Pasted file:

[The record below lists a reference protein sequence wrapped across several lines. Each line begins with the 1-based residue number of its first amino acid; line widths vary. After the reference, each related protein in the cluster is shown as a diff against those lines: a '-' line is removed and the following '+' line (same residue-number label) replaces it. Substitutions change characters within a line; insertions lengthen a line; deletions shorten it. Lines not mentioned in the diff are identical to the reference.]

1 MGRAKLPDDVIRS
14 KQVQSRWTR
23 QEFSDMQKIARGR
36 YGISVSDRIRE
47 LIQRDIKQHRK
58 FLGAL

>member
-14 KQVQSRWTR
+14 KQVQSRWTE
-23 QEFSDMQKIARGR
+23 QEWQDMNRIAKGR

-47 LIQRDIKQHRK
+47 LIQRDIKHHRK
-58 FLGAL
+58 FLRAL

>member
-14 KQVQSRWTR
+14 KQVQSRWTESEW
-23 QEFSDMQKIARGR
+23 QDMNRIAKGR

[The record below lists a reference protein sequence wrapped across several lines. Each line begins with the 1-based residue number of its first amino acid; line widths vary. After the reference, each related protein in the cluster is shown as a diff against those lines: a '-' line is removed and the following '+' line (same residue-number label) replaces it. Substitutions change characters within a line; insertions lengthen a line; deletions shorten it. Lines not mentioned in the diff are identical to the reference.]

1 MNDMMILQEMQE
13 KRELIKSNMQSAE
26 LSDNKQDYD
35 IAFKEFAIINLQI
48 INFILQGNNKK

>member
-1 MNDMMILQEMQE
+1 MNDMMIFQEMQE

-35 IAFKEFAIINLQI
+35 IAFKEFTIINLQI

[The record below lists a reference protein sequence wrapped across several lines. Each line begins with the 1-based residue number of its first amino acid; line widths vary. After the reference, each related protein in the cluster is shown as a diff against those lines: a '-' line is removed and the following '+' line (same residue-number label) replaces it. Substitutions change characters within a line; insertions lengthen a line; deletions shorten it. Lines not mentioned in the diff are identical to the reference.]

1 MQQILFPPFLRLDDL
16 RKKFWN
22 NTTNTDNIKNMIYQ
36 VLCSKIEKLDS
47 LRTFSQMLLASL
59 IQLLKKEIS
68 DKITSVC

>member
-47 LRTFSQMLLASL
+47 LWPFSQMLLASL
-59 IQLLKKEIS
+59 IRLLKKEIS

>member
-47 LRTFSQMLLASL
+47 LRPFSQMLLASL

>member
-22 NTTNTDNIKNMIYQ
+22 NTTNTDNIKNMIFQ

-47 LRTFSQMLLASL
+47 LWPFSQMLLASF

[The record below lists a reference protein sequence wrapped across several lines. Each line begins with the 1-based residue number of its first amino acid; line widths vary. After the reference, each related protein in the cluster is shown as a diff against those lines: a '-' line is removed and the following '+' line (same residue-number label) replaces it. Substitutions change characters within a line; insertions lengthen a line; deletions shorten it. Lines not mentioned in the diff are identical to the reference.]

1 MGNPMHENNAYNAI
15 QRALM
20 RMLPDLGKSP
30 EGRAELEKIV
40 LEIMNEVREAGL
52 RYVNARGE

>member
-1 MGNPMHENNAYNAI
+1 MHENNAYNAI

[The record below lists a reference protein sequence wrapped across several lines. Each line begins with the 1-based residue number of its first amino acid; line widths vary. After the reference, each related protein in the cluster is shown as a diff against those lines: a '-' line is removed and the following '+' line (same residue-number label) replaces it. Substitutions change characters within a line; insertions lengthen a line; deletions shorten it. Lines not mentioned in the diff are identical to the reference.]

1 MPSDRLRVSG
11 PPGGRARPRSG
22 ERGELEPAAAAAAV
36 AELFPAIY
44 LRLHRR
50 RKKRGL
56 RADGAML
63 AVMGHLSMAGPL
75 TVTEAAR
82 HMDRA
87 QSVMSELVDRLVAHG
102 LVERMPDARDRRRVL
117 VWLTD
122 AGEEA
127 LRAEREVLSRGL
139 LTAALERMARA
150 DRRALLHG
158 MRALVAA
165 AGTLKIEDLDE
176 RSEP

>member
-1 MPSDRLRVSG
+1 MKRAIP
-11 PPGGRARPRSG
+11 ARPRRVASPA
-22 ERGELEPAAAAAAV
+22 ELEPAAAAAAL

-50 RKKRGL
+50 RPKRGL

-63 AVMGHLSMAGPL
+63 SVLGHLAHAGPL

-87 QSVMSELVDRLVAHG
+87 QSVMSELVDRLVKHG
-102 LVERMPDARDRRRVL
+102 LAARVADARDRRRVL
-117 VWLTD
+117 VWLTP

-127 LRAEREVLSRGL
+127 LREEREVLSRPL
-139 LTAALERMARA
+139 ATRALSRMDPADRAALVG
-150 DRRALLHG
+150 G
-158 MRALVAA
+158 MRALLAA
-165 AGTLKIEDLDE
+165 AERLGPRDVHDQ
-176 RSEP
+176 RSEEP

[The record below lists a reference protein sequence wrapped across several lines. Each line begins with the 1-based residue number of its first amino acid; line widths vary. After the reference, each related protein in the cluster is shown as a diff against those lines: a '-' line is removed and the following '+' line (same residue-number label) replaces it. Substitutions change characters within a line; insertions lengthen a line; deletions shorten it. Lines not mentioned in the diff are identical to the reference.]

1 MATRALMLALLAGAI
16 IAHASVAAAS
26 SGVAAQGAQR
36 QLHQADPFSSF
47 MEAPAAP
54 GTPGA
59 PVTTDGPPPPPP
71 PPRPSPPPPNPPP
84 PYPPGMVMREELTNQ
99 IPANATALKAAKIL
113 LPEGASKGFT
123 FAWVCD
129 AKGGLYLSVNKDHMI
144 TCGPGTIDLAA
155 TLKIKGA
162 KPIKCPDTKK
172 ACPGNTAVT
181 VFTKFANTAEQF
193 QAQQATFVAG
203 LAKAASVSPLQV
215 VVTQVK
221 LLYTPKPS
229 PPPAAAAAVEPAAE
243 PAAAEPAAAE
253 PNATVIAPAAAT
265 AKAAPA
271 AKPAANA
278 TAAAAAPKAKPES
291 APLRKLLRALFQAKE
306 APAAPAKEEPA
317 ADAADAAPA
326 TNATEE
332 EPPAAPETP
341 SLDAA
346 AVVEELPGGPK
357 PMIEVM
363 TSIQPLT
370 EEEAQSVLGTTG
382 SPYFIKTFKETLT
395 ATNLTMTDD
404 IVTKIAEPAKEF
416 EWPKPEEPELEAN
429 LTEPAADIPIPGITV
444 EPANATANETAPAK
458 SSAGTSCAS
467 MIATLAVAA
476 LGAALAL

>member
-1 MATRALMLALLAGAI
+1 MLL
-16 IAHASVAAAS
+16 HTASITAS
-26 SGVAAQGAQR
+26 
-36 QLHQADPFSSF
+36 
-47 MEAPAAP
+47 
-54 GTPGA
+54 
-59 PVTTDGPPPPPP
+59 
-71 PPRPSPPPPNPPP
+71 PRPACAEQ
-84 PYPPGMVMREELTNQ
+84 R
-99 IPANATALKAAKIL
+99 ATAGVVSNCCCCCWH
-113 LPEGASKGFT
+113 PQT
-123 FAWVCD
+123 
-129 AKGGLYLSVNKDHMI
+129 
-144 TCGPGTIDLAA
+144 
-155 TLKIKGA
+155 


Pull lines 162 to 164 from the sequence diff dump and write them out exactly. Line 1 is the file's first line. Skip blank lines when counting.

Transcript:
>member
-1 MATRALMLALLAGAI
+1 MLL